Joint associations between objectively measured physical activity volume and intensity with body fatness: the Fenland study.
International Journal of Obesity 2021
PubMed ID : 34593963
PMCID : PMC8748201
Physical activity energy expenditure (PAEE) represents the total volume of all physical activity. This can be accumulated as different underlying intensity profiles. Although volume and intensity have been studied in isolation, less is known about their joint association with health. We examined this association with body fatness in a population-based sample of middle-aged British adults.
In total, 6148 women and 5320 men from the Fenland study with objectively measured physical activity from individually calibrated combined heart rate and movement sensing and DXA-derived body fat percentage (BF%) were included in the analyses. We used linear and compositional isocaloric substitution analysis to examine associations of PAEE and its intensity composition with body fatness. Sex-stratified models were adjusted for socio-economic and dietary covariates.
PAEE was inversely associated with body fatness in women (beta = -0.16 (95% CI: -0.17; -0.15) BF% per kJ day kg) and men (beta = -0.09 (95% CI: -0.10; -0.08) BF% per kJ day kg). Intensity composition was significantly associated with body fatness, beyond that of PAEE; the reallocation of energy to vigorous physical activity (>6 METs) from other intensities was associated with less body fatness, whereas light activity (1.5-3 METs) was positively associated. However, light activity was the main driver of overall PAEE volume, and the relative importance of intensity was marginal compared to that of volume; the difference between PAEE in tertile 1 and 2 in women was associated with 3 percentage-point lower BF%. Higher vigorous physical activity in the same group to the maximum observed value was associated with 1 percentage-point lower BF%.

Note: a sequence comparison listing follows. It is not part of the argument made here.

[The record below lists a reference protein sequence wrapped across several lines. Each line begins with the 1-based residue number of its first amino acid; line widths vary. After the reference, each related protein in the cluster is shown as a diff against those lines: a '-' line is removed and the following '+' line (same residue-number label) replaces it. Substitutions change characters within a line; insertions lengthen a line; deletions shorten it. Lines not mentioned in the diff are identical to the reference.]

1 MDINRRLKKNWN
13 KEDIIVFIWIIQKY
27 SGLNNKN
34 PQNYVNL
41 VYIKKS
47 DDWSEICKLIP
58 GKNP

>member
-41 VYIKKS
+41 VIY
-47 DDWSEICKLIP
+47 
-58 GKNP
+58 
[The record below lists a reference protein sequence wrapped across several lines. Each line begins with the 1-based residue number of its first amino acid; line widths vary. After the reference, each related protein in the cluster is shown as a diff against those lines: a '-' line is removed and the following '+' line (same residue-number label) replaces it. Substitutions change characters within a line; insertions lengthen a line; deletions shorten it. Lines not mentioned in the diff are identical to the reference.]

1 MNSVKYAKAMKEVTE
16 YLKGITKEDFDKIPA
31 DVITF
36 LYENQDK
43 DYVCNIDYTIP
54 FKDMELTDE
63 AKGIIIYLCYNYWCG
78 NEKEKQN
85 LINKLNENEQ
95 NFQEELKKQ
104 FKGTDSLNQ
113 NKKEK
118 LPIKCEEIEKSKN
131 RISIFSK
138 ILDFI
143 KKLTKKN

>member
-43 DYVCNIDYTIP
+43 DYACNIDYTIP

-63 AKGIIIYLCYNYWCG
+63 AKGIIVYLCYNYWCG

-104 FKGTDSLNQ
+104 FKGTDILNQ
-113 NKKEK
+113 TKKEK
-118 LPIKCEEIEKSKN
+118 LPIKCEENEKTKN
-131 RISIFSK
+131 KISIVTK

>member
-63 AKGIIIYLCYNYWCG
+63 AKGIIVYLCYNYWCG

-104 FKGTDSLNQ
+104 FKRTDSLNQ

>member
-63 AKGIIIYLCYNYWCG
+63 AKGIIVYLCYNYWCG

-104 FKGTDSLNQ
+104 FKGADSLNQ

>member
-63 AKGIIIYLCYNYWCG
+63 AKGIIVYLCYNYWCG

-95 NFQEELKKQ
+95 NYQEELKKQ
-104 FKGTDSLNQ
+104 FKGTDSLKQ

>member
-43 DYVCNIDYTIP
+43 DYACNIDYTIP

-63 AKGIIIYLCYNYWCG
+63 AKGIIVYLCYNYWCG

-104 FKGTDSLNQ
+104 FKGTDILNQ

In this large, population-based cohort study with objective measures, PAEE was inversely associated with body fatness. Beyond the PAEE association, greater levels of intense activity were also associated with lower body fatness. This contribution was marginal relative to PAEE. These findings support current guidelines for physical activity which emphasise that any movement is beneficial, rather than specific activity intensity or duration targets.
We measured body fat using X-rays and physical activity by combined movement and heart-rate monitoring in 11,468 UK adults. We examined how both overall physical activity energy expenditure (volume) and the underlying intensity of that activity were associated with body fatness.
Higher levels of physical activity energy expenditure were associated with lower body fatness. Further, for a given level of activity energy expenditure, higher proportions of more intense physical activity were also associated with lower levels of body fatness, but the magnitude of this association was small compared to that of the overall activity volume.
These results support the current public health message to ‘move more’, but additionally suggest that doing the activity more intensely may yield additional health benefits. For example, doing more walking every day would increase activity volume and covering the same walking distance but at faster pace would increase intensity of that volume accumulation.